For losing finalists Celtic, this marked the second – and to date most recent – European Cup Final appearance in club history, after the famous win by the "Lisbon Lions" side in the 1967 edition. The match nearly never took place due to massive strikes throughout Italy during 1970; the Italian Football Federation backed down to ensure that their own clubs would be able to compete in further UEFA competitions.
In contrast to their win in the European Cup Final three years prior, in which they had gone into the match as heavy underdogs against Inter, this time around, Celtic entered the final as strong favourites. However, despite Tommy Gemmell opening the scoring after 30 minutes, they were comprehensively outplayed by Feyenoord. The Dutch team's manager, Ernst Happel, ensured Celtic winger Jimmy Johnstone was double marked at all times, whilst the midfield trio of Franz Hasil, Willem van Hanegem and Wim Jansen dominated their Celtic counterparts. Rinus Israël quickly equalised with his head, the first Feyenoord-goal in this campaign scored outside their home stadium. Celtic managed to hold on at 1–1 to force extra time. With just a few minutes of extra-time remaining, a long free-kick from the Feyenoord half was sent towards the Celtic penalty area. Celtic defender and captain Billy McNeill stumbled and misjudged the ball, and as he tried to recover he appeared to punch the ball away. Before the referee had a chance to award a penalty, Ove Kindvall reacted quickly, running on and chipping the ball over the advancing goalkeeper Evan Williams to seal a 2–1 win for Feyenoord.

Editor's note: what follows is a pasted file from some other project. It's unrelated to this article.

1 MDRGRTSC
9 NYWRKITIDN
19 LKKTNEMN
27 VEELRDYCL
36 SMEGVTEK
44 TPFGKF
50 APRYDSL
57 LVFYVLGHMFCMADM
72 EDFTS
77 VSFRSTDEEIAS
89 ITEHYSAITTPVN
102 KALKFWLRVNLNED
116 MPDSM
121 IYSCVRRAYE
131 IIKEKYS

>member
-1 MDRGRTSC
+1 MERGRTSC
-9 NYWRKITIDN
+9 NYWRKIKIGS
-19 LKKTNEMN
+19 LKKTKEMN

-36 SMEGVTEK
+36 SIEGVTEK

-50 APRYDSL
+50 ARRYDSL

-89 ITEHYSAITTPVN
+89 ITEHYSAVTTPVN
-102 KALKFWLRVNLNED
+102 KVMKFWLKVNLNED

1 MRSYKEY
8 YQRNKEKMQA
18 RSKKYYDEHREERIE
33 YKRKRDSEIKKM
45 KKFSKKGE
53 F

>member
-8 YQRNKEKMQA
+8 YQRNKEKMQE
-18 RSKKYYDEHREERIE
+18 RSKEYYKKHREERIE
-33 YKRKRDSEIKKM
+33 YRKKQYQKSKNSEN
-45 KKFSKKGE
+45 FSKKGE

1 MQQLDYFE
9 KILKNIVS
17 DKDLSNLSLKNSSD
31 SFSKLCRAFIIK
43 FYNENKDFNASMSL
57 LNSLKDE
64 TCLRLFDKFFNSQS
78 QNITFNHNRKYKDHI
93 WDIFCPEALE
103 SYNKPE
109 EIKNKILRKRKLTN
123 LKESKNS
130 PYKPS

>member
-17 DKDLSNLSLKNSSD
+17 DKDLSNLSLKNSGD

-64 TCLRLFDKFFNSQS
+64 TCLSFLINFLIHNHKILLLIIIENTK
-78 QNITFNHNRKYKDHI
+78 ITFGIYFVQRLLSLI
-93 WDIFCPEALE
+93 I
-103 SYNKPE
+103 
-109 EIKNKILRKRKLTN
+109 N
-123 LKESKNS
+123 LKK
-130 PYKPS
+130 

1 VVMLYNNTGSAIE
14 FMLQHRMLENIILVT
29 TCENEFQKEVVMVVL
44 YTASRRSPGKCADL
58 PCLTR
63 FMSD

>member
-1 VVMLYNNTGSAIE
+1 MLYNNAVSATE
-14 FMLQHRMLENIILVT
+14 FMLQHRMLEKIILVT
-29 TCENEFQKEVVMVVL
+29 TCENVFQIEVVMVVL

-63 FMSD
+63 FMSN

^Though the club was invariably referred to as either SC Feijenoord (the original Dutch spelling) or Feyenoord (the spelling used internationally) in the years prior, it would not be until 1974 that the club officially changed its name to Feyenoord, which is an Anglicanised spelling.
^"Wist u dat..."stadionfeijenoord.nl (in Dutch). Stadion Feijenoord N.V. Archived from the original on 31 December 2007. zowel Stadion Feijenoord als Feyenoord Rotterdam met een lange ij geschreven werd. Pas in 1974 besloot de voetbalclub een y te gebruiken, de lange ij gaf namelijk problemen met de uitspraak in het buitenland